# Learning About Aurorae - The Planeterrella Experiment - V2

## Learning About Aurorae - The Planeterrella Experiment

### Module Overview

This unit emphasizes literacy skills for STEAM students, using the Planeterrella Experiment to learn about aurorae.  Guided by text-dependent questions, students will study and gather evidence from anchor and supplemental texts on the Planeterrella’s design, purpose and history, magnetic currents and their role in aurorae, the Van Allen Belt, the Lorenz Effect,  and how global warming impacts aurorae.  Students will perform experiments with magnetic currents and create a lab simulation of the aurora borealis using textual evidence and data from the anchor and supplemental texts.  Students will present their findings and their experiments using the Tricaster TC40.

### Part II: Background on LMS and Science Teacher Relationship:

This lesson was created by Library Media Specialist Elizabeth Strauss, Tech (STEAM) teacher Jaime Newell, and Technology Integrator Jeanna Wagner. Elizabeth’s strengths were described as community collaboration, text based inquiry, and open educational resources. Jaime’ s strengths were described as integrating science and technology with artistic ideas with creative thinking.  Jeanna’s strengths were described as bridging the gap between instructional practices and technology tools.

### Part III: Unit Description

Students will study how magnetic polarity affects physics and the Earth’s poles create aurora. Students will learn how to identify and classify aurora as well as how the Planeterrella works to create artificial using magnets and electricity inside a vacuum.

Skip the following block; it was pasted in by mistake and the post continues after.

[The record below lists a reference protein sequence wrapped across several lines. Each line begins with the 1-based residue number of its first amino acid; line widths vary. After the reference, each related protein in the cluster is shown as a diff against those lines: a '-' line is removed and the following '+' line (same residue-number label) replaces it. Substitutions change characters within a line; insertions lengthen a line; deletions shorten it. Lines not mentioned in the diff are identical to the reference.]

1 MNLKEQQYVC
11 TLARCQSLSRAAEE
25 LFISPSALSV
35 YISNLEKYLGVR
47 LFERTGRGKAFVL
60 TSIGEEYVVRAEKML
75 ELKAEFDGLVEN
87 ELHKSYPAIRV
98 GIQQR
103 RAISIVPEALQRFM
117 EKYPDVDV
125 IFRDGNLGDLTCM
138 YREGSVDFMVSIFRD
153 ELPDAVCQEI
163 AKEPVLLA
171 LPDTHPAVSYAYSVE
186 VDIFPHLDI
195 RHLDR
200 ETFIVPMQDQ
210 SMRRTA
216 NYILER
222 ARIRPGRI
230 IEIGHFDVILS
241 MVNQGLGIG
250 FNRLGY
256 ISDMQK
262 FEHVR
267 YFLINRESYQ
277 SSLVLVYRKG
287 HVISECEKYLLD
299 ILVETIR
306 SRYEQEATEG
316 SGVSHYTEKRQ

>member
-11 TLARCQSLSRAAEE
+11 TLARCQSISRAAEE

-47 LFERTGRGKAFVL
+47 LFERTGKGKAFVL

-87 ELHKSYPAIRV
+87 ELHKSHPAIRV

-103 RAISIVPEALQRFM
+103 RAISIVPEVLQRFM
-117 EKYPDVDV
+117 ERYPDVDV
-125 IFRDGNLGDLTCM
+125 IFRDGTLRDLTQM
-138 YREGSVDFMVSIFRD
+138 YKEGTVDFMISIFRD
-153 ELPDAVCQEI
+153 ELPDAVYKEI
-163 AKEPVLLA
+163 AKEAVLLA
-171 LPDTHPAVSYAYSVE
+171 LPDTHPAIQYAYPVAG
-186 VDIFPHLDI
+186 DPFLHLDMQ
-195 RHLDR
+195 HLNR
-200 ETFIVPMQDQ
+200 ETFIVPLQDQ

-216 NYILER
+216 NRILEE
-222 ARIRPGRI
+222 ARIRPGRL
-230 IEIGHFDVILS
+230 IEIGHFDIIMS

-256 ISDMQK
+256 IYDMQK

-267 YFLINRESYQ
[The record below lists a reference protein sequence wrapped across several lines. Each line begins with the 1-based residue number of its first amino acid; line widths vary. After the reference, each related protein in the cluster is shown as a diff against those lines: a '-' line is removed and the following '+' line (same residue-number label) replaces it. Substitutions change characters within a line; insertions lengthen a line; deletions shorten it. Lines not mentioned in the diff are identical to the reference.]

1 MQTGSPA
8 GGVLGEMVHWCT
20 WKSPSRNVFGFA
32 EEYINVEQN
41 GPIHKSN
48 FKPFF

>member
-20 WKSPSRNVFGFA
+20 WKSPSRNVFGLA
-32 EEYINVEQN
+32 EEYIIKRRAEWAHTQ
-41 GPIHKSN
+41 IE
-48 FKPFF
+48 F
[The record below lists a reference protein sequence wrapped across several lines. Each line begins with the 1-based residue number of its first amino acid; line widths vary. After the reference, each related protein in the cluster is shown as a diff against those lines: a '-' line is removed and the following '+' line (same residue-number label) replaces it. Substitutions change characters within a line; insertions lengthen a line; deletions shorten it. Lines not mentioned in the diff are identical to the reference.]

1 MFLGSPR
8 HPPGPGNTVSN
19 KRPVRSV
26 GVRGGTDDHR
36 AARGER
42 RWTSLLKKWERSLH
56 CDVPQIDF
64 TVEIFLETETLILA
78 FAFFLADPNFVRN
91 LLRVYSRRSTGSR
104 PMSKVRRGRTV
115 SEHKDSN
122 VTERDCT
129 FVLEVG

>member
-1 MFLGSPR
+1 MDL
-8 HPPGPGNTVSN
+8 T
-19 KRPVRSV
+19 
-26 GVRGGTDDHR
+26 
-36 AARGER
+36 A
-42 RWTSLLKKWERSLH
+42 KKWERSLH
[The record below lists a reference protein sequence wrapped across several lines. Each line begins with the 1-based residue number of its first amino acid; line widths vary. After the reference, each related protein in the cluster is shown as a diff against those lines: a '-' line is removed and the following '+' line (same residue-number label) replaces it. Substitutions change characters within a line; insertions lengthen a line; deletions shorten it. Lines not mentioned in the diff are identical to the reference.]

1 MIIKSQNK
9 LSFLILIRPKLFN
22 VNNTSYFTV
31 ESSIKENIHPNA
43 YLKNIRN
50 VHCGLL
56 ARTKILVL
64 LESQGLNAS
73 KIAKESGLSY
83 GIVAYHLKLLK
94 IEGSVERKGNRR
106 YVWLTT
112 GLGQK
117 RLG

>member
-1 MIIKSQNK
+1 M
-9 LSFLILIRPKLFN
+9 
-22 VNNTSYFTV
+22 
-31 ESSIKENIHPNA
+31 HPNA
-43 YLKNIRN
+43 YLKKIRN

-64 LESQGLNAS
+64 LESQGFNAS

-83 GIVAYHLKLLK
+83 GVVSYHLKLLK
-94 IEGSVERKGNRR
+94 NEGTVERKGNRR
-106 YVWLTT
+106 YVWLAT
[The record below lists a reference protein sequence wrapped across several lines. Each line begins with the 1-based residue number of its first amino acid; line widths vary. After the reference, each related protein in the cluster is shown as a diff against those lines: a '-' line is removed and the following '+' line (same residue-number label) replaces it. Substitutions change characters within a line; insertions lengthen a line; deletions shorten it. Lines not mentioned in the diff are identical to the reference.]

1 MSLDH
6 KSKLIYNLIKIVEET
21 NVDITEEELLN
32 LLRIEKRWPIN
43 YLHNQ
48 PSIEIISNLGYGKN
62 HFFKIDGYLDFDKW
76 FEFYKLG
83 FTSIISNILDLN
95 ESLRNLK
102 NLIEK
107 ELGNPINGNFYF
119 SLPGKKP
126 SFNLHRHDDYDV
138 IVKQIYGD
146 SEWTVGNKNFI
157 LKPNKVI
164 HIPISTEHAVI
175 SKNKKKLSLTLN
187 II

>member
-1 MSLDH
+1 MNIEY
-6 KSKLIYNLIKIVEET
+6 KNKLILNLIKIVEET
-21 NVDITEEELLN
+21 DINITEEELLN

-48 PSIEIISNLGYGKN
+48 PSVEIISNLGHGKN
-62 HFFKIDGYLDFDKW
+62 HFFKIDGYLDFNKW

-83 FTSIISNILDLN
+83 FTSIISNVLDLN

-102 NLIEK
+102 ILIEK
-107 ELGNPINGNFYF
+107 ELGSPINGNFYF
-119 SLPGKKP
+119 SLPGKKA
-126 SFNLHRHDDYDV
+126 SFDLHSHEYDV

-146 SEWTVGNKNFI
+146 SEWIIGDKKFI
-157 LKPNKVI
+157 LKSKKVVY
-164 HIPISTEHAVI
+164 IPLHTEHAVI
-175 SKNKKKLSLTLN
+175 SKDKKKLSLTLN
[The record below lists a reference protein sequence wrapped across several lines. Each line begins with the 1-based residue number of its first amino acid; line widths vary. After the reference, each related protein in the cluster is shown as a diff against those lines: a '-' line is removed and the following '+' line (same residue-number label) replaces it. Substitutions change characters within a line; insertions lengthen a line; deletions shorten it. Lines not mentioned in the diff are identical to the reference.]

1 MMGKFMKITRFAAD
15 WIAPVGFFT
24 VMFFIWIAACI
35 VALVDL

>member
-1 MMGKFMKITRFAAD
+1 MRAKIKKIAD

### Part V: Unit Essential Question

How do scientists develop theories to explain natural phenomenon such as the aurora borealis?

### Part VI: Goals for Using Inquiry

Inquiry is an essential part of this using because students need to be able to use the materials given to them in order to investigate why certain phenomena occur. Students will be using hands-on activities and experiencing the results in order to complete their investigations into magnetism and aurora. There will be a lot of trial and error as well as having students question why or why not an experiment worked.

### Part VII: Summative Assessment Description and Rubric

ATTRIBUTE

The student will be able to:

1 – DOES NOT MEET EXPECTATIONS

2 – APPROACHES EXPECTATIONS

3 – MEETS EXPECTATIONS

4 – EXCEEDS EXPECTATIONS

### Part VIII: Prior Knowledge Needed

Teachers will need to evaluate if students have prior knowledge of magnetic fields, auroras, creating a video for broadcast, and what their reading levels are.  Additionally, students will need some general working knowledge of magnets and their polarities.

### Part IX: Student Learning Objectives

1. The student will be able to describe the design, purpose, and history of the Planeterrella by reading and annotating the anchor text about the Planeterrella experiment (The Planeterrella Experiment: From Individual Initiative to Networking).
2. The student will be able to analyze the magnetic currents that the Planeterrella creates by applying information from the magnetic experiments and the Planeterrella article.
3. Students will be able to evaluate claims that the types of solar activity described in the article impact global warming by using evidence from the text and from other resources.
4. The student will be able to create a lab simulation of the aurora borealis and describe its effects using textual evidence, data, and precise details from the article and supplemental texts.

### Part X: Text Set Description

The anchor text describes the purpose, design, and history of the Planeterrella.  The supplemental texts cover aurorae and magnetism.

Texts